Based on: Pride and Prejudice and Zombies by, Jane Austin and Seth Grahame- Smith
Starring: Lily James, Sam Riley, Jack Huston, Bella Heathcote Douglas Booth, Matt Smith, Charles Dance; Lena Headey.
Not just another Zombie movie.
With lacy knickers and knives sheathed in garters, I really thought I was in for some trash with this one. But I have to say, I was pleasantly surprised.
Without being overdone, Pride and Prejudice and Zombies is funny for the right reasons: a playful parody that manages to portray a successful story-line about the undead (AKA zombies) running rampart in 19th century England.
Based on Seth Grahame-Smith’s novel (Pride and Prejudice and Zombies), the undead have infected the population and the ladies have been taught martial arts and weaponry in order to save themselves from joining their ranks. This is where period costuming meets martial arts.
With the focus on the Bennets’ daughters, the mother (Sandy Phillips) is determined to marry her daughters off to the richest men available.
There’s dancing at balls and wine being drunk; eye patches (for function not fashion), and all the skullduggery of finding love. But the story went further than the visual sensors and added a few more layers to the characters, and more meat (ha, ha) to the story. This was more about the Jane Austin 19th century sensibilities than the gore of yet another mindless Zombie movie. And this made for a better story-line.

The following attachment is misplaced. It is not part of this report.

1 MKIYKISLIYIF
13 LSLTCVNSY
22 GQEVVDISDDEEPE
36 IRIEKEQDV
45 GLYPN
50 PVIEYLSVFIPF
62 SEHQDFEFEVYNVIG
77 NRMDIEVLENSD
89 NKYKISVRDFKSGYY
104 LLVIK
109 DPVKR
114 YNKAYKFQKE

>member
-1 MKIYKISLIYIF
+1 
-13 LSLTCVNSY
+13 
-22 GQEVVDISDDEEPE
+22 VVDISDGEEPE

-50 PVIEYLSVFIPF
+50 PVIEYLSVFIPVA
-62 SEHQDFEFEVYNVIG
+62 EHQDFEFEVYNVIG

There is much wit and humour sprinkled with occasional change in camera view: a hand reaching for a strangle hold or the rotting flesh of a zombie’s face.
The acting and dialogue was yes, once again, surprisingly good. The budding romance between Mr Darcy (Sam Riley) and Elizabeth Bennet (Lily James) was believable and rather sweet.
What I liked most about the film was the humour from Mr Collins (Matt Smith), making the most of the parody of English dignified politeness amongst the chaos of the walking dead, liable to walk in any moment, ‘But pass the scones’, in the mean-time, ‘With a nice cup of tea’.
Being such a silly convention, I don’t think anyone is expecting a life-altering experience here, but there’s some quality work and thought put into the story and the telling of the story: the soundtrack (Fernando Valázquez) adding to the cheek; the camera work (Remi Adefarasin) adding a new perspective. And I was happy to be in the audience to enjoy the success.
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